“She also selflessly helps take care of her brothers and sisters each and every day, whether at home, or at the beach, one of her favorite places to be. It is hard for us not to see her shining, smiling face right now, and to see her light up the room with her presence,” Cormier said.

“She’s the most thoughtful caring person in this world. She has a heart full of love that can’t be met by anyone else. Her beautiful smile lights up any room she walks into,” Cormier added in a Facebook post.

Police said Rollins, the shooter, had a “prior relationship which recently ended” with Jaelynn and that the shooting was not a random act of violence. The handgun used in the shooting was legally owned by Rollins’ father, police said.

Less than a minute after Rollins shot two students, school resource officer Blaine Gaskill responded and confronted him. Gaskill fired one shot at Rollins, and Rollins fired at the same time.

Rollins was severely injured in the exchange and was later declared dead, police said. Gaskill was uninjured.

Officials praised Gaskill’s quick response to the shooting.

“He responded exactly as we train our personnel to respond,” St. Mary’s County Sheriff Tim Cameron said.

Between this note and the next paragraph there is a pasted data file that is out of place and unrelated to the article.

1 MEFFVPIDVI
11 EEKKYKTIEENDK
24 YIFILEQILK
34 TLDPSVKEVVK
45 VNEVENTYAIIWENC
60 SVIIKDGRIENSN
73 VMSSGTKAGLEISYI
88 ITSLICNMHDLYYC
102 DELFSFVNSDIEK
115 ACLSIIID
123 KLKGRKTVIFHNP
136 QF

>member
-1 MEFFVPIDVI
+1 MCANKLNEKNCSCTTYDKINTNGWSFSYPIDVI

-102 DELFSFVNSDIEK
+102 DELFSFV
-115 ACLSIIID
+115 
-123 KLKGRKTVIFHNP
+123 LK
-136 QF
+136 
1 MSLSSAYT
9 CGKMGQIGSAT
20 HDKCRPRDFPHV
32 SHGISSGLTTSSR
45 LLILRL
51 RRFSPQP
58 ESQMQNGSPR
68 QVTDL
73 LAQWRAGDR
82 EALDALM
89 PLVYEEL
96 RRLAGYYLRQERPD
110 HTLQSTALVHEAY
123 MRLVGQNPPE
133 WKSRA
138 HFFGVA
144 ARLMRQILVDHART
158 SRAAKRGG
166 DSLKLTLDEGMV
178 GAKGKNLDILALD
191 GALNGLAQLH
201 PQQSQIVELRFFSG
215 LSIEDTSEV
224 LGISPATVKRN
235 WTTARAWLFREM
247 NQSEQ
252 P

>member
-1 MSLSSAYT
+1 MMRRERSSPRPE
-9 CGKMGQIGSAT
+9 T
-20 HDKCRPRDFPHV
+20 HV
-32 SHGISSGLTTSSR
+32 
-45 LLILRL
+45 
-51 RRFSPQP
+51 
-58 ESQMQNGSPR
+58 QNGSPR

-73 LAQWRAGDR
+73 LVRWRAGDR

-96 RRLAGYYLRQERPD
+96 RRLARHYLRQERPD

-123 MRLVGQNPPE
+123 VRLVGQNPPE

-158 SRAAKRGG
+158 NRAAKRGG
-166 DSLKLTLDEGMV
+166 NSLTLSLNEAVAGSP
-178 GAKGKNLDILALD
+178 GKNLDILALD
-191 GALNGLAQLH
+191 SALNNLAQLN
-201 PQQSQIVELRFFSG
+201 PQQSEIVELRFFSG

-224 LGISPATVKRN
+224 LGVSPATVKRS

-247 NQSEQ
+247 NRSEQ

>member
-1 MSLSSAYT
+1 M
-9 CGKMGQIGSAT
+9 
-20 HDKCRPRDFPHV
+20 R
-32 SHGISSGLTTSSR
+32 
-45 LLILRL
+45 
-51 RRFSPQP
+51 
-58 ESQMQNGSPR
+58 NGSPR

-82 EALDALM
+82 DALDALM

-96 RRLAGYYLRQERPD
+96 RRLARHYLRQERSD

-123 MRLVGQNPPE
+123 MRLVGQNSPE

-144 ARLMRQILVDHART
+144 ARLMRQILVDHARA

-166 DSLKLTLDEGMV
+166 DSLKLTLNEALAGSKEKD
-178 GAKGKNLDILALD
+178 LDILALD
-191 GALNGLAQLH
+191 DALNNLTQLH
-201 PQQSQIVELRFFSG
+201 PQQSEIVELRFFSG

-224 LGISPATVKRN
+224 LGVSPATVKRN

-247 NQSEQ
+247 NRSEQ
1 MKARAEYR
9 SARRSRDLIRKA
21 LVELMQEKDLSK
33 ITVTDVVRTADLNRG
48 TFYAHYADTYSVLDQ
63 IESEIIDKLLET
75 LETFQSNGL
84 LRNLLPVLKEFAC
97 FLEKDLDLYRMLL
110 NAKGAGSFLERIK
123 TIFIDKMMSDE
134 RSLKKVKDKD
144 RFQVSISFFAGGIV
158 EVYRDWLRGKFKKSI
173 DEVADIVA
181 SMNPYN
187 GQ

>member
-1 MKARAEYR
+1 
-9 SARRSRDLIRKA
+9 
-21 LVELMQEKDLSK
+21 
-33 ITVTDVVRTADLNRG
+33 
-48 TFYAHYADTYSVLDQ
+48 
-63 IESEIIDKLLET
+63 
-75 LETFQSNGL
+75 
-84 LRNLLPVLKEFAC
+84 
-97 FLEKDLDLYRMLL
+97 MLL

Idaho senator holds up bill over political rivalry with deceased governor

As Congress raced toward another spending deadline, most were watching Sen. Rand Paul’s objections to a proposed spending plan. But another Republican was creating more headaches for GOP leaders: Sen. James Risch of Idaho.

While the government spending bill eventually passed in the early hours of Friday morning, the drama started Thursday afternoon, when Risch approached Senate Republican leadership visibly angered about a provision in the spending bill — the re-naming of White Clouds Wilderness preserve in Idaho.

The spending bill, which many consider the last major piece of legislation of the year and included plenty of legislation beyond funding the government, had a provision from Idaho GOP Rep. Mike Simpson re-naming the preserve the “Cecil D. Andrus-White Clouds Wilderness” preserve, after the former Democratic Idaho governor and Interior secretary under President Jimmy Carter.